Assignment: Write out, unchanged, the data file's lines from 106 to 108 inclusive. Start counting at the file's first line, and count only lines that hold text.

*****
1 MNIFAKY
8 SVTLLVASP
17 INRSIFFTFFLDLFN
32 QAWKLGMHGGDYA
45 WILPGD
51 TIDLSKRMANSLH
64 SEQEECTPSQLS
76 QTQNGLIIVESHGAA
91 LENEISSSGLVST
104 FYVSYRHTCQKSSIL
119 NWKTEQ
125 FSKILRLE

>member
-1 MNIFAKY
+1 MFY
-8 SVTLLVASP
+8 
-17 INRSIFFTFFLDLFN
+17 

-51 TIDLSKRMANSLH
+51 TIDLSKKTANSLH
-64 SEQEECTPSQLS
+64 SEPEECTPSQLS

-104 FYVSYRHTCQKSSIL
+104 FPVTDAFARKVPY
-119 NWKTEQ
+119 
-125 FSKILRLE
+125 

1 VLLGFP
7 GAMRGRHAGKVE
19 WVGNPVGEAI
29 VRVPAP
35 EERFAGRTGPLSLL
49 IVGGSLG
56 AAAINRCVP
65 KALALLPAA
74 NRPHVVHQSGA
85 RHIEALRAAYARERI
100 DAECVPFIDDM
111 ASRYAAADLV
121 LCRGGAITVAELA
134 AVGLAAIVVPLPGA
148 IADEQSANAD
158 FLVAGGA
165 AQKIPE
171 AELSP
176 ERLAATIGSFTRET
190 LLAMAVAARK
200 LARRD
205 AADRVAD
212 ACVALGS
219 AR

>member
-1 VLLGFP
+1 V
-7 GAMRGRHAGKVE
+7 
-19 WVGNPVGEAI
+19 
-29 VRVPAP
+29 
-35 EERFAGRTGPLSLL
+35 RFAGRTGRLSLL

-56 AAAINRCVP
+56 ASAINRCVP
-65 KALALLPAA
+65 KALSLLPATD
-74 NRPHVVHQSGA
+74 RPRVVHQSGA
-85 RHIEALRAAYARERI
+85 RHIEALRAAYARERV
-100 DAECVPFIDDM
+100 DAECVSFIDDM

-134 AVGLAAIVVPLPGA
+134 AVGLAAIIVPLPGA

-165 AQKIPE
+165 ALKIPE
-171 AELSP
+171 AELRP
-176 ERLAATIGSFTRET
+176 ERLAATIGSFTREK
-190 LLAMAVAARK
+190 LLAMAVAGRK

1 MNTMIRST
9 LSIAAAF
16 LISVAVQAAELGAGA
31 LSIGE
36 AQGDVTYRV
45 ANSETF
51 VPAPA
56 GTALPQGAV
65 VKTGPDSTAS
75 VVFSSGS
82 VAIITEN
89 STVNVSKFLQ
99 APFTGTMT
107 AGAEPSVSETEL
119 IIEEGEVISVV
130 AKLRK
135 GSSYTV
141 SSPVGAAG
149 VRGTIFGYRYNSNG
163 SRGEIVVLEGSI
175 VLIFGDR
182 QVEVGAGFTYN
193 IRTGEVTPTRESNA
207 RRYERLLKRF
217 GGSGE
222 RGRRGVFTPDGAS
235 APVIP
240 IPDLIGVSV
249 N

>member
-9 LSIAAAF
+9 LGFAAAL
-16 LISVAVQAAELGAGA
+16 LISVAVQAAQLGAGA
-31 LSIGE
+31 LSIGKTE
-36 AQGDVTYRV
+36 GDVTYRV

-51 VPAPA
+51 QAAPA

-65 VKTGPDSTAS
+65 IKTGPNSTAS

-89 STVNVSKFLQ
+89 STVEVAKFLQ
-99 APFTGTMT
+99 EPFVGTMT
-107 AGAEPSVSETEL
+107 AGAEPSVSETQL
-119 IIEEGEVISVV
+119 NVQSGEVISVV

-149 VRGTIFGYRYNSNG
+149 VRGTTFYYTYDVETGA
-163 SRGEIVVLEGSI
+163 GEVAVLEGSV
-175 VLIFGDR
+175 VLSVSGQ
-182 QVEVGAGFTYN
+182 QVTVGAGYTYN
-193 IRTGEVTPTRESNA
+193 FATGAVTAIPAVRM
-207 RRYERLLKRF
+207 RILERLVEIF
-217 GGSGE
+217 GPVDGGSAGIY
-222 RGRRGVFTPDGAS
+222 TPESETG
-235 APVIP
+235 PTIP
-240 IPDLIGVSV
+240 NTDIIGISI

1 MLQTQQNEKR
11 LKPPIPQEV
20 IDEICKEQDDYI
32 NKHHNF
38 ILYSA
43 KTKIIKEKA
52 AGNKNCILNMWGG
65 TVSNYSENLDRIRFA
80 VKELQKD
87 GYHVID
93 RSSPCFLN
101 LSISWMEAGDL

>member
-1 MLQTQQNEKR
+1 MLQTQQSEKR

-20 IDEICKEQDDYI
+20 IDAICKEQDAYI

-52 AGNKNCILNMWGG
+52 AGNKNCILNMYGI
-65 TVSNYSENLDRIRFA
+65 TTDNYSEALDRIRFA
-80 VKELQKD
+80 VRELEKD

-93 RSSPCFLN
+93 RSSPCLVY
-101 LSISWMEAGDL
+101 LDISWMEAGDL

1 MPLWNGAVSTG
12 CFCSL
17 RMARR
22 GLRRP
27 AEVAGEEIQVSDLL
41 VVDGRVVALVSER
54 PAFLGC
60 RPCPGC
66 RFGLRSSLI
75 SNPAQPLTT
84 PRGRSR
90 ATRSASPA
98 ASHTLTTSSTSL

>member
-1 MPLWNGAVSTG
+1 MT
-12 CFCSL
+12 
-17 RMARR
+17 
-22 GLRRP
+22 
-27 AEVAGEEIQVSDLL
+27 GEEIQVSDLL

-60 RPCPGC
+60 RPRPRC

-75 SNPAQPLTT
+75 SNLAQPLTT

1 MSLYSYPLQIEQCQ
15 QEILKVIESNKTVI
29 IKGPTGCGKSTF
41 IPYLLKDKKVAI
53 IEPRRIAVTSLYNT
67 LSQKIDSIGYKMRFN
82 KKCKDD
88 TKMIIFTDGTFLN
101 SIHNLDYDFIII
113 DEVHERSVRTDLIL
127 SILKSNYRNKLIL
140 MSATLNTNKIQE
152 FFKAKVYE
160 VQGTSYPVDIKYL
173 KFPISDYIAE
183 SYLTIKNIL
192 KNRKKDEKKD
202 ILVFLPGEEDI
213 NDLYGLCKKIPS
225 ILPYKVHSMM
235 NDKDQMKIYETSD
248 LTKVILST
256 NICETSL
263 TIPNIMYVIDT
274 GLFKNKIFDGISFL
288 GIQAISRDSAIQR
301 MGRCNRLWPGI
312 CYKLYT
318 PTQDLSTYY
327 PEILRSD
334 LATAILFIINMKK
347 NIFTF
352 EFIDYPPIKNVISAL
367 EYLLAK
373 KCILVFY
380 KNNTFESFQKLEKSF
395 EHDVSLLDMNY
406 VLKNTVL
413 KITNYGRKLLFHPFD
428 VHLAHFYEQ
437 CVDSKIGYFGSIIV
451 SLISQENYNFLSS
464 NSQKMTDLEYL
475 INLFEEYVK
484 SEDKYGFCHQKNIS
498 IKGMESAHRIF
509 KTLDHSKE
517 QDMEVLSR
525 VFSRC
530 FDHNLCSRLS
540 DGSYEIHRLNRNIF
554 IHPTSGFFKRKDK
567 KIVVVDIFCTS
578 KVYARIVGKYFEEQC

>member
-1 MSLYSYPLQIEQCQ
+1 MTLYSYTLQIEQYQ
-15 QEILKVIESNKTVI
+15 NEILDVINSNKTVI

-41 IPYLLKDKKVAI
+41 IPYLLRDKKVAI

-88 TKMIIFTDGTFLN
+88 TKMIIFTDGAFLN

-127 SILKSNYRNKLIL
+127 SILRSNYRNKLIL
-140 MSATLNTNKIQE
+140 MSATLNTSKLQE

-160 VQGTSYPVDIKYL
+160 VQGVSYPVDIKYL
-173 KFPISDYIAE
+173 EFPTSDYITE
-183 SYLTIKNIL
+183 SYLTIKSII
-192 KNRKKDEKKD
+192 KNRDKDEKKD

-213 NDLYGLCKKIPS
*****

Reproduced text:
182 QVEVGAGFTYN
193 IRTGEVTPTRESNA
207 RRYERLLKRF